Situational Depression: 5 Symptoms You Should Inform Your Doctor

Situational Depression 5 Symptoms You Should Inform Your Doctor

Are you really struggling with your moods and wondering about diagnosing situational depression and have no idea where to start?

There is so much conflicting information out there about depression – what causes it, how it presents and how to treat it – that it can be overwhelming.

There are two primary kinds of depression – chemical and situational. Chemical is caused (at least in part) by a chemical disorder in the brain. Situational depression is usually brought on by a life event, like death, divorce, job loss, etc.

Doctors can easily tell the difference and will make diagnosing situational depression, or chemical depression, a fairly straightforward thing.

It is important to be clear with your doctor about what your life looks like so that he or she can diagnose and treat you properly.

Here are some questions to ask yourself that will help you have important information to share with your doctor.

1. Has anything happened?

Life can be really hard sometimes. Really hard. And we humans are extraordinarily resilient but sometimes it gets to be just too much.

Last year, my dog died, a friend killed himself, another friend tried to kill herself, my mother-in-law died, a killer round of poison ivy led to steroid-induced mania and my ex-husband betrayed me in a way that I never could have believed would happen. Needless to say, by early winter, I was a mess.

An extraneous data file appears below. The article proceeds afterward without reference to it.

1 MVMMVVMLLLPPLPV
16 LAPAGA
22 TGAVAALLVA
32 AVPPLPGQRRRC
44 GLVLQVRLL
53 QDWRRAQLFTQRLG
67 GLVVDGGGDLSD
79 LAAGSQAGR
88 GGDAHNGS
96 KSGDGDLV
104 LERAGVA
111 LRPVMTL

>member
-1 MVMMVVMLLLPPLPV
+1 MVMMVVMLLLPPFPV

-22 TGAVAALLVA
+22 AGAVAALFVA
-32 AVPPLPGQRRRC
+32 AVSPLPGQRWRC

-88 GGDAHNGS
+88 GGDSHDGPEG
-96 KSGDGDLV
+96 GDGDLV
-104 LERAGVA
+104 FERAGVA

I talked to my primary care doctor because I wasn’t feeling well and she asked me about what was going on in my life. It didn’t take her long to go about diagnosing situational depression and helping me see it for myself.

Since that diagnosis, I have been taking an anti-depressant to help me manage my moods. I am not planning on taking it forever, just until my life steadies out and my moods are more manageable.

Has anything happened in your life recently? Something that might cause you to feel hopelessness and despair in a way that you haven’t before? Take an accounting of what that might be so that you can share it with your doctor.

2. Do you feel hopeless?

One of the hallmarks of depression is hopelessness.

Do you have a hard time getting up in the morning because you can’t see how the day will be anything other than miserable? Do you think about next week, or next year, and picture nothing on the horizon but more dread and despair? Does the idea of spending time with friends or family make you crawl back under the covers?

If you are feeling hopeless and believe that there will never again be joy in your life, share that with your doctor. It will go a long way towards diagnosing situational depression, if appropriate.

Trying to fight the depression that is taking over your mind? Read 8 Things You Can Do If You Want To Stop Feeling Depressed And Lonely

3. Can you live your life?

Are you able to get out of bed in the morning? Are you able to get in the shower and eat your breakfast? Are you able to get out of the house and to work? Are you able to do your work to everyone’s satisfaction? Can you go out for dinner with friends or family and enjoy yourself?

If your answer to any of those questions is no, you might be struggling with situational depression.

For many of us who live with depression, the desire to live our lives can be hard to access. The idea of doing anything other than lying on the couch fills us with such an overwhelming sense of hopelessness and dread that all we can do is stay there.

If you find that it’s difficult to live your life in any meaningful way, tell your doctor.

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